The way of the warrior or virabhadrasana I in sanskit
Tap into your warrior self, your inner sun, your determination and willpower. In a gentle way we can be strong. Warrior I is named after a mythological Hindu warrior, virabhadra, an incarnation of the god Shiva. Virabhadra was fierce and powerful with a thousand arms and hair and eyes of fire. Warrior I can be a powerful way to build concentration, balance and focus. It creates strength in all areas of life - physical, mental, emotional, and spiritual. Practicing this pose regularly will help you to face the challenges of daily life with equanimity and poise.
This pose builds up inner and outer strength and confidence.
The whole front side of the body while strengthening the arms and legs in particular the thighs and calves. This pose stretches the chest and lungs, improving breathing capacity and invigorating the body. It also encourages greater flexibility, strength, and range of motion in the feet and ankles. Warrior 1 also increases circulation.
1. Step your feet about 3.5-4 feet apart. Breathe deeply and evenly, calming your mind and draw your awareness inward.
2. Turn your right foot out 90 degrees, so your toes are pointing to the top of your mat.
3. Pivot your left foot inwards at a 45-degree angle.
4. Align your front heel with the arch of your back foot. Align your hips towards the top of your mat.
5.Ease your weight through your left heel. Exhaling bend your right knee over your right ankle. Your shin should be perpendicular to the floor. Lift through the arches of your feet, while rooting down through your ankles.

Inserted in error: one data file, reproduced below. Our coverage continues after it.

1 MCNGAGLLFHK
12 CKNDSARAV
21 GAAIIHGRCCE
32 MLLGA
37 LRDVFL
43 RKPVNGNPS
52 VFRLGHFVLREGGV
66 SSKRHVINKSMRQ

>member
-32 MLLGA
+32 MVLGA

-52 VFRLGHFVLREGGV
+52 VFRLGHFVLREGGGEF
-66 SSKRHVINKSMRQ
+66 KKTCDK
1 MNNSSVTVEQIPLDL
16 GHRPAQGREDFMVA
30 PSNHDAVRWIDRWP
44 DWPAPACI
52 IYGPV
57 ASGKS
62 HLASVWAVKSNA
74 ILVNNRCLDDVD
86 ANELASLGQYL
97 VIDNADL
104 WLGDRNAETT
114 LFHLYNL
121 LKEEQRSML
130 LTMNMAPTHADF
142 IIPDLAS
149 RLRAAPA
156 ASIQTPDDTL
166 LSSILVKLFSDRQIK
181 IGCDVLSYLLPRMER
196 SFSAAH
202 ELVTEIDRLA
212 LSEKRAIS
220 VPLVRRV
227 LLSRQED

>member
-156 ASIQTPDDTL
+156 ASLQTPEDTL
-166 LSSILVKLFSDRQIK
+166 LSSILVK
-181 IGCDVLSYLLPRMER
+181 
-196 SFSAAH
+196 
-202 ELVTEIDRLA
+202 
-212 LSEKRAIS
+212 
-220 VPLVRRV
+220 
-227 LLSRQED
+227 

6.Extend your arms over your head, stretching towards the sky. Broaden across your belly, lengthen the sides of your waist and lift through your chest.
7.Draw your shoulders away from your ears.
8. Build up to holding for one minute.
9.To release the pose, press your weight through your back heel and straighten your front leg. Lower your arms. Turn to the left, reversing the position of your feet, and repeat for the same length of time on the opposite side.
Do not practice the full version of the pose if you are experiencing high blood pressure or heart problems. Those with neck injuries should keep their heads in a neutral position, don’t look up at the hands. If you have a shoulder injury you should keep their raised arms parallel to each other or even wider. Always work within your own range of limitations, listening to your body. If you have any medical concerns, talk with your doctor before practicing yoga.